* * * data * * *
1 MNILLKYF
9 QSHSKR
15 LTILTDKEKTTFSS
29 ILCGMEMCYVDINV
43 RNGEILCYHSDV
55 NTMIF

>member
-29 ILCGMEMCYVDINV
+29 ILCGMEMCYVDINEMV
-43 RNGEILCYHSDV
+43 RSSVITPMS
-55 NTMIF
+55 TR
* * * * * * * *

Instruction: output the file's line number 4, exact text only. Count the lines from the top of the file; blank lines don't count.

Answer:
29 ILCGMEMCYVDINV